The VPN devices also add extra headers to the encapsulated packet, with fields that allow for the security features described. When packets are received by way of the tunnel, they’re stripped of the extra header, de-encrypted, and then sent out on to the local network that is behind the VPN device. The sending device and receiving device usually are not aware that the packets sent and received have ever been through a tunnel. When implanted between routers, VPN tunnels are transparent to all devices on the network. Only the edge routers see the VPN packets and can decrypt them.


Network security issues notwithstanding, it’s clear that there’s no going back; the public internet is ubiquitous and cheap, and its problems are far outweighed by its usefulness. One must learn to live with its inherent dangers, and one way to do that is by using VPN.

(A note on the scope of this article: We’re not going to cover the details of system configuration for VPN — meaning neither command line nor web-based methods. We’ll discuss action items towards the end so that you can still get such systems implemented.)

Some of the most common uses of VPN are as follows:

Remote VPN client. (See Fig. 1) If you work for a larger broadcaster that has a corporate IT department it’s likely you already work within corporate policy that includes use of VPN. On the other hand, if you work for a smaller organization, you may not have gotten quite this far yet. When working from a remote location (such as home) the remote computer will make use of a client that, when opened, establishes a secured connection to your LAN. Your remote computer, for all intents and purposes, is on the remote LAN. This naturally comes in very handy if you want to work from home or some other remote place. All the other hosts on the LAN can be accessed as though you were plugged in to the same layer-2 switch.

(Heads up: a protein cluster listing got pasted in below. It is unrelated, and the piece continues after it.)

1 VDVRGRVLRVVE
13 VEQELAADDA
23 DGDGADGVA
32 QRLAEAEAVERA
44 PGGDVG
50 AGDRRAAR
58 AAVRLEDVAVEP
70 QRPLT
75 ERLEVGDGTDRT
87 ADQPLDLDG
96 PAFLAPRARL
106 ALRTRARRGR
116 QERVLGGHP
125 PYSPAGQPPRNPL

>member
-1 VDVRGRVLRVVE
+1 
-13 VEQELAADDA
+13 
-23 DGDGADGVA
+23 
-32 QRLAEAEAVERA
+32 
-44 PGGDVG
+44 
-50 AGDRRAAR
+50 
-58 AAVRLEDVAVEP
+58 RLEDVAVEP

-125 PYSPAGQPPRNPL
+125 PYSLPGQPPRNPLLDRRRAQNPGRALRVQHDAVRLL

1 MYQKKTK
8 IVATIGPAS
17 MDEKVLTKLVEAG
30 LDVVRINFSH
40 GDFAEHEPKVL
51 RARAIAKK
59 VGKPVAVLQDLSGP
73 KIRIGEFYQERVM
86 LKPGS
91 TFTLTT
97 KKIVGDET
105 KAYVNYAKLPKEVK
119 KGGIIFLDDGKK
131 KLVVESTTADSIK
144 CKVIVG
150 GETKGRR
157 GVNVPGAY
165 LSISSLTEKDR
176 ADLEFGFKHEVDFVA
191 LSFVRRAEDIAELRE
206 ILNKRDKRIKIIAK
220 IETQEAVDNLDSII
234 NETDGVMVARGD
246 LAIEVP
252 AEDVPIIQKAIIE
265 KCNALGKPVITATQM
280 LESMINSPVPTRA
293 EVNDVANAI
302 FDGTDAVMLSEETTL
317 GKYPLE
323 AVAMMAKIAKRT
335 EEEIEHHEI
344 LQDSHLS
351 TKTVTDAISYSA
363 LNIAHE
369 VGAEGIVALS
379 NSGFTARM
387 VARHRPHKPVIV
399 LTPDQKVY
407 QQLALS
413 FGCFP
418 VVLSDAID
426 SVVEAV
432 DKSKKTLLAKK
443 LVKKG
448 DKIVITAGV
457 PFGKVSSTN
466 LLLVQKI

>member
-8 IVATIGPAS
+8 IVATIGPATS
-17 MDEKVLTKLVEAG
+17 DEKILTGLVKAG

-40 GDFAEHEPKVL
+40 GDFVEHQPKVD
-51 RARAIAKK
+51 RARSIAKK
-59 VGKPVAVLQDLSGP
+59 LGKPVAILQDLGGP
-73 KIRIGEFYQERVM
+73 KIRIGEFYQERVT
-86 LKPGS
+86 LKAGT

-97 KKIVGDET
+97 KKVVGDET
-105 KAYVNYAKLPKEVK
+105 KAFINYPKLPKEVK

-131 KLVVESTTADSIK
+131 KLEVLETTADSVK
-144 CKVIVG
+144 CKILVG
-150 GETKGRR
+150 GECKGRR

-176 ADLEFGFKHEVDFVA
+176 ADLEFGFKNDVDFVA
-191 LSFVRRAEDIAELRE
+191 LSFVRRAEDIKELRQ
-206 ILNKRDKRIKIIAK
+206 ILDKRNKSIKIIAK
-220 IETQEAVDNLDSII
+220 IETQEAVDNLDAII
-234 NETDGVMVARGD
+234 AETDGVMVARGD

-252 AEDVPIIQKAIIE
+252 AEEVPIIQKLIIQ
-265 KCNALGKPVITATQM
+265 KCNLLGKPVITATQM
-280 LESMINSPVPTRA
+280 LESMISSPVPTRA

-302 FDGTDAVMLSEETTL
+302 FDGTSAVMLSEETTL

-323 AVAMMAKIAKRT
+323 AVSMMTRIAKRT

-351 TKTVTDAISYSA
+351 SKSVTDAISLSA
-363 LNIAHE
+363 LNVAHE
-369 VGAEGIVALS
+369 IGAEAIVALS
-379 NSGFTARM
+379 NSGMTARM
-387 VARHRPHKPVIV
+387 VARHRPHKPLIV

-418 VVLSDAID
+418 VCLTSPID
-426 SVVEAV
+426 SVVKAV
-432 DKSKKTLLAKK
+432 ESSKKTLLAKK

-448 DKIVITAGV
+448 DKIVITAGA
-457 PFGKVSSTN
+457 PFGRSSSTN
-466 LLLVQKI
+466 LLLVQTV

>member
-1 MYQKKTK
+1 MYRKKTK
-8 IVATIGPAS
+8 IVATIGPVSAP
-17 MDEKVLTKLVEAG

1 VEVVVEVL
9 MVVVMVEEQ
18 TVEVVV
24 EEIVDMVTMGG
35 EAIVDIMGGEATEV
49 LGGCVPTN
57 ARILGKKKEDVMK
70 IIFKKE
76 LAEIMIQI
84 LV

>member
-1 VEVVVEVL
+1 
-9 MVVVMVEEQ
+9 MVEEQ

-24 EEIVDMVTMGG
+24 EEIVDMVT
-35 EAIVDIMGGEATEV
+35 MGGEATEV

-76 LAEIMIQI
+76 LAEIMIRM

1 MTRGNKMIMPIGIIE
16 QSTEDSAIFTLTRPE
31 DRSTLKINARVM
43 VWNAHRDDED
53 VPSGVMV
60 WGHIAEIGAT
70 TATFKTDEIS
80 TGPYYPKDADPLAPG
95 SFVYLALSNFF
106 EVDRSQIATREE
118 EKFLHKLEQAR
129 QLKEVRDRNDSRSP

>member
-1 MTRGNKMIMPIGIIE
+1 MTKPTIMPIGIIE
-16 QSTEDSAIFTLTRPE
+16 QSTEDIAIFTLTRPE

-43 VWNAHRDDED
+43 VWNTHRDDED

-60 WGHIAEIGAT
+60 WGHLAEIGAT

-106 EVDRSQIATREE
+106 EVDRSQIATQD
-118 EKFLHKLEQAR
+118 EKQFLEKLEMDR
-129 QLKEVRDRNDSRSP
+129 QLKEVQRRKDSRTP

Remote talent with automation. (See Fig. 2) I have worked with at least one circumstance of a remote talent who required our automation system at home and needed to do WAN-casting from there. That person was working from home, just like anyone else could — but clearly the situation was slightly more complicated. In reality, this talent could, by way of the VPN connection, place carts in to any station’s automation, anywhere in the company, all across the country. A simple cable-modem provided the physical layer connection to the internet.

Remote office. (See Fig. 3) Working from home usually means opening the VPN client and closing it when finished. However, you may have a situation with a remote office — for example, a sales office in another town — that needs a permanent, secure connection to your headquarters. In this situation, both ends would have a VPN router, and the two would make a secure connection that would remain in place all of the time. In this way, two geographically separate networks can appear to all users to be one single LAN. A variation on this idea is for the VPN connection to be used over the public internet in the event that a regular, point-to-point connection provided by the local Telco goes down.